The following recommendations and actions should be considered, and, when possible, taken in advance of pandemic health crises to ensure operations run as smoothly as possible during periods of widespread illness and absenteeism.

  1. Discuss the potential pandemic and the possibility of an outbreak with your employees. Explain that, should a pandemic health crisis occur, Champlain College teaching will carry on (possibly using alternative teaching technologies) and most other operations will continue to the extent feasible.
  2. Remind your employees to read information provided by the College about the pandemic.
  3. Encourage employees to read the Centers for Disease Control updates.
  4. Remind employees to update their emergency contact information in the People Center system.
  5. Suggest that employees sign up for payroll direct deposit if they have not already done so (paper checks may not be cut if the College is closed).
  6. Create a phone tree if you have a large number of employees in your department. Ensure you have a back-up person to initiate calls if you are unable to do so.
  7. Assess all positions and employees for potential alternative work arrangements. Alternative work arrangements may include:
    1. Telecommuting: working from home or elsewhere by means of computer, internet, phone, Skype, etc. (who is able to work from home?)
    2. Flexible work schedule: if working from home is not a viable solution, consider what flexible work arrangements could be made in order to implement “social distancing” practices at work? Who could work what hours in the office in order to avoid contact with others (i.e. four six-hour shifts)? Do you have disinfectants available to disinfect machines (photocopiers, etc.) between shifts?
    3. Compressed work week: if telecommuting/working from home is not an option, compressed work weeks may further facilitate “social distancing” practices (i.e. each staff member works three-and-a-half 10-hour days at work)?

Employee Illness and Exposure

If the College requires employees with pandemic flu symptoms or exposure to the pandemic flu virus to self-isolate based on CDC or health department guidance, Managers should communicate the self-isolation information to employees and ensure they comply with the guideline. Managers, and/or their designees, are encouraged to communicate regularly with employees who are performing work from home during a pandemic health crisis.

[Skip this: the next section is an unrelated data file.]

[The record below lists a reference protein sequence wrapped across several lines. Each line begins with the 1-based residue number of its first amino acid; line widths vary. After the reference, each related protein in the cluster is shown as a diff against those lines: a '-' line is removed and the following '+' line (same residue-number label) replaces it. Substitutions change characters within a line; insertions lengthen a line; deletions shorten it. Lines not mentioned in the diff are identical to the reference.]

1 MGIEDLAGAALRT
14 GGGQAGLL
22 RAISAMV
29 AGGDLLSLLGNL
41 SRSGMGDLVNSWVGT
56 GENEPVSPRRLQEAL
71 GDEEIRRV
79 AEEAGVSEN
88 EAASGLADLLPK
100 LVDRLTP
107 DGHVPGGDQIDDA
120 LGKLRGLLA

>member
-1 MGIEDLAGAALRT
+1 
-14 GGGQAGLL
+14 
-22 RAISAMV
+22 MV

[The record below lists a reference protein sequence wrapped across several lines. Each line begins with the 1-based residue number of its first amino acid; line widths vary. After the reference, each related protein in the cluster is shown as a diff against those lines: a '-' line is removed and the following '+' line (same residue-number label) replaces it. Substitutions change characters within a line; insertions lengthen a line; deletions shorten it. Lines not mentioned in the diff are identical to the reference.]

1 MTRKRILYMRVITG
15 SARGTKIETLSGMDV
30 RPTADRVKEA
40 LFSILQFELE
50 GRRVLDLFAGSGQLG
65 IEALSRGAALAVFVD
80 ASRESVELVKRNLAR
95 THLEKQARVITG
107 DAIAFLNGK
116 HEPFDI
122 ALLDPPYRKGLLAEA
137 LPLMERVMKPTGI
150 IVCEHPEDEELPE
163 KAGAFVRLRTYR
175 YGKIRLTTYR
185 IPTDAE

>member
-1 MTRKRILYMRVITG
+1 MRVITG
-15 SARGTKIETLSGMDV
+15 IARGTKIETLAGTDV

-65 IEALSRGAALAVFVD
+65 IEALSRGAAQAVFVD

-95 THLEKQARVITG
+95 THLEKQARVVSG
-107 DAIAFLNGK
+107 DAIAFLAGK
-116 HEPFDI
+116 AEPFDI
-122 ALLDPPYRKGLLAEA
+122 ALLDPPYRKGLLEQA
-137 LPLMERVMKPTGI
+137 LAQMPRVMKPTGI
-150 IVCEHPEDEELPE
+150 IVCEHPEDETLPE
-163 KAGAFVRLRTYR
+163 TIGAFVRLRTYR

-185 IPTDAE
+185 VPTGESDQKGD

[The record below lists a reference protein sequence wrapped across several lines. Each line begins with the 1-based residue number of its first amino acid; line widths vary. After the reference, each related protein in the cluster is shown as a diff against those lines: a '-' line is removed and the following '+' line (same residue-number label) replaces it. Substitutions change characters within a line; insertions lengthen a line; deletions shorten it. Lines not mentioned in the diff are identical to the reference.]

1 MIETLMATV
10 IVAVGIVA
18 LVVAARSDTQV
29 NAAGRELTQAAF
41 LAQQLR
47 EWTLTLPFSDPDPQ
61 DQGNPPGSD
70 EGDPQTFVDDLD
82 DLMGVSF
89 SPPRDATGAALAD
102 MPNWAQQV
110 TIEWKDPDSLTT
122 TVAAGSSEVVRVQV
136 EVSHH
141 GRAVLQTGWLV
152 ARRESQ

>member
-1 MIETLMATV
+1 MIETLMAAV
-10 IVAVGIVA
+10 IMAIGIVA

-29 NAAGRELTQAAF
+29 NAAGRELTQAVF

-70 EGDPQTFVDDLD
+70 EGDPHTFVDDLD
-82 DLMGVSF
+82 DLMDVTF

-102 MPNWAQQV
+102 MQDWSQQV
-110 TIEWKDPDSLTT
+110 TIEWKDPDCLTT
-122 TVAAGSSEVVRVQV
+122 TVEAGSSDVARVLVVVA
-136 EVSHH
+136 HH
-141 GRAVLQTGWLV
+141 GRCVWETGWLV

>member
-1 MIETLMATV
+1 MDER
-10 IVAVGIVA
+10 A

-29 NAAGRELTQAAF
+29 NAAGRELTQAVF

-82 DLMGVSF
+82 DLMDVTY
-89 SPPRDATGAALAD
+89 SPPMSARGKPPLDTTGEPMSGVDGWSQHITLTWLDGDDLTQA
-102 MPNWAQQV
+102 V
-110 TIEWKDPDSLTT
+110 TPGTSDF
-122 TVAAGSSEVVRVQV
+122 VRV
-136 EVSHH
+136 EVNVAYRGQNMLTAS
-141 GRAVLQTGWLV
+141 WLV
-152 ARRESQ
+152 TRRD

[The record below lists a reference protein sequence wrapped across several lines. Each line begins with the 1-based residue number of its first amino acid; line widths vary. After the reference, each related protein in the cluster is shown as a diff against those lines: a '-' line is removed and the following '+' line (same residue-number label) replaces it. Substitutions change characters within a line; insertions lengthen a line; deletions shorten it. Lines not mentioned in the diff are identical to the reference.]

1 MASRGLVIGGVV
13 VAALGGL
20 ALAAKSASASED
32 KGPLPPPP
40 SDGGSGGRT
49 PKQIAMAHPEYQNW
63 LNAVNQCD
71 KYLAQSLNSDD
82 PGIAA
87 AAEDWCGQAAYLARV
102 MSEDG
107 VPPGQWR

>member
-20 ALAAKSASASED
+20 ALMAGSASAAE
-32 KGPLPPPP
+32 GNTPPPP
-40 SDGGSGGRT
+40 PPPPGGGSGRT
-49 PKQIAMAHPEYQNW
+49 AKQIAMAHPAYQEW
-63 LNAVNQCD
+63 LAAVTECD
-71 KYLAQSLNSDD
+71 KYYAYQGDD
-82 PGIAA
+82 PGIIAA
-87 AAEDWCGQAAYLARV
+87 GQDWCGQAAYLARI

If self-isolation is not required, Managers should follow the following guidelines:

If the employee appears ill with pandemic flu-like symptoms, the supervisor should express concern that the employee appears ill with pandemic flu-like symptoms and encourage employee to take leave.

If the employee DOES take leave: Grant leave and send employee home with paid sick time off.

If the employee DOES NOT take leave: consult with Manager or Vice President for their Department (HR alternatively) to determine if there is objective evidence of medical incapacity to perform position’s essential duties. 

  • If there is objective evidence that the employee is ill, send the employee home with paid sick time off.
  • If there is no objective evidence that the employee is ill, discuss social distancing practices to alternative work arrangements with the employee

If the employee has a known, recent, and direct exposure to others with pandemic influenza, but is still capable of working, the supervisor should express concern that employee could be ill or contagious and suggest that employee go home and, if able, work from home.

If the employee DOES take leave: Grant alternative work arrangements, or, if employee becomes ill, with paid sick time off.

If the employee DOES NOT take leave and insists on being at work: Implement social distancing practices or alternative work schedules. 

Note: Employees who do not work due to an influenza-like illness during the current health pandemic will be paid for the time they are sick which could include the required isolation period of up to 14 days.